CTO Compass series
- Welcome to The CTO Compass
- Solving Problems with Precision: The Science of Structured Thinking
- Are you response-able?
- Keep Score and Watch Your Performance Soar
- The Importance of Software Maintenance For Successful Software
- How To Make Good Contracts With Yourself
- Does your business have an operating system?
- 🧹 Messy Code, Messy Kitchen – It’s time to do the washing up
- How to be 37 times better by this time next year
- Good Timber Does Not Grow With Ease
- Create a compelling vision for your organisation
- Why embracing Tsundoku will make you more insightful and a more interesting person
- The Maintenance Burden: What You Don’t See When Adding New Features
- 8 tips for improving your decision-making
- How to fix your time and attention leaks
- Faking It Until You Make It: Why You Don’t Have to Automate Everything (Yet)
- How to turn Positive Thinking into Positive Action
- How to take advantage of alignable differences to make change more acceptable
- Your chair may be trying to kill you – and what to do about it
- How to craft your day for maximum focus
- 1000 seconds to boost your focus, energy and well-being
Three years ago, I started a new Christmas tradition in our family.
On Christmas Eve, we celebrate Jólabókaflóðið. It is an Icelandic tradition of curling up together by the fire to read “a flood of books”.
I have always made it a point to buy books over other entertainment, and I have a rule to buy any book that interests my children. However, one side effect is that our house is littered with bookshelves with books stacked two deep. Many people might look askew at the piles of physical books strewn around. Fortunately, they don’t know the true extent of it–until they also look at the virtual pile on my Kindle.
I’ve always been a bookworm and tend to choose books over other entertainment. To encourage my children to become readers, I have a rule that whenever they show interest in a book, I buy it without a second thought. As a result, our bookshelves are often stacked two rows deep, and we still have piles of books littered around. Some people might think it’s a bit of a mess; fortunately, they don’t know the true extent of it–until they also look at the virtual pile on my Kindle.
There’s a Japanese word, Tsundoku (積ん読), which describes the habit of acquiring books and letting them pile up without reading them. Most people might look at this negatively. I will try to convince you there is great power in embracing Tsundoku and building your own “anti-library”.
Nassim Nicholas Taleb first coined the term “anti-library” in his book The Black Swan when he was describing Italian writer Umberto Eco’s relationship with his books:
Every unread book is a reminder of what you don’t know
I haven’t tried to count my hoard, but I’m confident that between my physical and digital collections, I have at least several hundred unread books. Your perception informs your reality, and there are always different ways of looking at the same situation. I choose to look at my pile of unread books as a reminder of what I don’t yet know, a reminder that our knowledge is finite and imperfect. It inspires curiosity and acts as a catalyst in a lifelong journey of learning.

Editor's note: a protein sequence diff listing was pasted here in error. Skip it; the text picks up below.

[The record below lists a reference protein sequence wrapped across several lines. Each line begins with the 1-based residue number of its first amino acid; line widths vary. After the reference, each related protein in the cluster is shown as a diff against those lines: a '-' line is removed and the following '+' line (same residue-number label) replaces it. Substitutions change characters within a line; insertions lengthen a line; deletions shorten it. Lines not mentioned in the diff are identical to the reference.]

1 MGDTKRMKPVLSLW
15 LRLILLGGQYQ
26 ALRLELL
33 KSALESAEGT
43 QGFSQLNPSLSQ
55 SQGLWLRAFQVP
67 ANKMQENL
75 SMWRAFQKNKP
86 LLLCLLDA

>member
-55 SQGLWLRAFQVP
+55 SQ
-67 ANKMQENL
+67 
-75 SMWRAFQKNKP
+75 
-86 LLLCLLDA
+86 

In our work at Foxsoft, I often say that since we build and maintain a wide variety of business systems, we have an advantage where we can bring what may be considered normal in one industry into another where it is seen as novel and have a dramatic impact on the operations of the organisation. You can gain similar by reading widely and exposing yourself to new ideas from other areas and eras. The larger the anti-library, the more chance of serendipity and insight.
Building your anti-library
Let’s say I’ve convinced you that an anti-library is a worthy endeavour. Millions of books are already in existence, hundreds more are released each day, and you only have so much time. How do you choose which books to add to your anti-library?
Start by listing books you already know you want to read. Then, ask yourself what you are curious about. Part of the goal of an anti-library is to encourage that curious streak; you want books with the potential to change your life and expose you to new ideas and ways of thinking.
If you admire historical figures, seek out works that cover their life. As you read, note other books the author references that interest you. I have an ANTILIBRARY tag in my note-taking system to flag these for later retrieval.
Remember, there is a large second-hand book market out there. We love visiting Wigtown in Scotland- the book capital of Scotland- with at least 7 or 8 second-hand bookshops in the high street. Peruse the shelves and pick books that have attractive covers. There are lots of gems off the beaten path of the bestseller lists.
Reply to this email; I will gladly recommend a few books that have profoundly changed my life.
Invest in knowledge
How big should your anti-library be? I think that’s a personal choice. Some might find having many unread books to be anxiety-inducing. The key is to stay within your means and remember that knowledge is a process and an investment in yourself. Even if you start with three unread books on your bedside table, that is an excellent step into the unknown.